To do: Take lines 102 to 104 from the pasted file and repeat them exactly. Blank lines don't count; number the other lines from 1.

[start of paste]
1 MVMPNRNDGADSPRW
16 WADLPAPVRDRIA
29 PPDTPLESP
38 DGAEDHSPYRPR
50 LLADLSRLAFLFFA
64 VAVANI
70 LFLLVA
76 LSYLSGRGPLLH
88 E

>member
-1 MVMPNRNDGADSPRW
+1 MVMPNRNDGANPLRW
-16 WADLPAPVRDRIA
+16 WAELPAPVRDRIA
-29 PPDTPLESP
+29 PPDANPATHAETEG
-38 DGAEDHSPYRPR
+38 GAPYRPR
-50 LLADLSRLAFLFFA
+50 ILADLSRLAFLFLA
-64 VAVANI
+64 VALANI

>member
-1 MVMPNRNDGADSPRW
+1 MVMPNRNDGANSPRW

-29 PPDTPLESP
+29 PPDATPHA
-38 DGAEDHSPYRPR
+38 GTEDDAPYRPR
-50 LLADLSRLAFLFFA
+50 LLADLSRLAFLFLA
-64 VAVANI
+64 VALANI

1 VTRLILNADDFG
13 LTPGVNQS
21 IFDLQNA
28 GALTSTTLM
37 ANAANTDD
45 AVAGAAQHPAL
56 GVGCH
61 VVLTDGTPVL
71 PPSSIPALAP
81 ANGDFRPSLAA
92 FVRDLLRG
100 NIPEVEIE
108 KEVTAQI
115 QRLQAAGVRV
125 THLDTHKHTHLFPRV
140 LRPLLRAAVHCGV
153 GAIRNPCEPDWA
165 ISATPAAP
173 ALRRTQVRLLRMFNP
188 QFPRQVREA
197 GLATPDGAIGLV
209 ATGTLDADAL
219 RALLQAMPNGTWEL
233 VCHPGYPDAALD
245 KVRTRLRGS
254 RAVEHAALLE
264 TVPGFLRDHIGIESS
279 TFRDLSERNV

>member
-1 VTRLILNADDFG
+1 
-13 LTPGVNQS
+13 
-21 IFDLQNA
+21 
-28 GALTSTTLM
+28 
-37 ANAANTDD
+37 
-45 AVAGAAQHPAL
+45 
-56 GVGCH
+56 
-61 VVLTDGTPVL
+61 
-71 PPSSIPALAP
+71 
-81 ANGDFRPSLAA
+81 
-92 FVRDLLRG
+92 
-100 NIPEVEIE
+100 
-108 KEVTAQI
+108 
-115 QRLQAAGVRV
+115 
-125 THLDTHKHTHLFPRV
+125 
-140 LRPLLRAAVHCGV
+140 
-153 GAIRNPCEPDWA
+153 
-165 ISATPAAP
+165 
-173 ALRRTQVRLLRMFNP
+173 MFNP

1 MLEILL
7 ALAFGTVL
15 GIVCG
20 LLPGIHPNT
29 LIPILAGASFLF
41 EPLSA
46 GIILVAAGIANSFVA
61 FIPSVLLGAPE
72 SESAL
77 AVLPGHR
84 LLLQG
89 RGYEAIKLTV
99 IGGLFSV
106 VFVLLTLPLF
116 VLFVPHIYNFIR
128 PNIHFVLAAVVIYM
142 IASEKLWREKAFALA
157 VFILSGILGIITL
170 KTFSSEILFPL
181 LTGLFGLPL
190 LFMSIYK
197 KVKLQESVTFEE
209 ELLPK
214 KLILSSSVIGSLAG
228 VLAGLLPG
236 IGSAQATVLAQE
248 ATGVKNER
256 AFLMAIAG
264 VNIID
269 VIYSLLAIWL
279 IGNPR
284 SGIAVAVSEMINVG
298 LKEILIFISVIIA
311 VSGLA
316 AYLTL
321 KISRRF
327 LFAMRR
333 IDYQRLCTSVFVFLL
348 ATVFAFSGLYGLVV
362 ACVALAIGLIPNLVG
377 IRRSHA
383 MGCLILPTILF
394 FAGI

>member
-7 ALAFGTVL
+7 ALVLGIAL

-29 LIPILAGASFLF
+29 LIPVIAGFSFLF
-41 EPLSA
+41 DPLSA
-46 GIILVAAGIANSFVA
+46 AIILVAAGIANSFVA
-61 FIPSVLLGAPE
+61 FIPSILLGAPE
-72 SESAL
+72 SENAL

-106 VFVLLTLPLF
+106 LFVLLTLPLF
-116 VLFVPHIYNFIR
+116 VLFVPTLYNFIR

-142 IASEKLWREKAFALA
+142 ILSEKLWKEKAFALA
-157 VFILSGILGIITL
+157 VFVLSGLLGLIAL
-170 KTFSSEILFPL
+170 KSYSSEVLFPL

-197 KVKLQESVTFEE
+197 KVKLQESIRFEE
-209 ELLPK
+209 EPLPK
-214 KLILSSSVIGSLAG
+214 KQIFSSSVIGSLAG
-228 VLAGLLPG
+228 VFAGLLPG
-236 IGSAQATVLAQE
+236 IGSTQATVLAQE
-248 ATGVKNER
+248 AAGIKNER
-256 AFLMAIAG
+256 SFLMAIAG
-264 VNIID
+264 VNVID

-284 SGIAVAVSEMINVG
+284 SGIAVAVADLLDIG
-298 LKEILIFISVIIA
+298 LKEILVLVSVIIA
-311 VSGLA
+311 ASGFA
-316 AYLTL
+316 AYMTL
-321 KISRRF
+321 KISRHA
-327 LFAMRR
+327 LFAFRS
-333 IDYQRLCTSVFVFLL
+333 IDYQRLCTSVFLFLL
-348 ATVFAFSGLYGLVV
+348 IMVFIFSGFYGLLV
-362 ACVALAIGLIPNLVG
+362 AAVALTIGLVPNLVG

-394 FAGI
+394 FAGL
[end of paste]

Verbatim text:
7 ALAFGTVL
15 GIVCG
20 LLPGIHPNT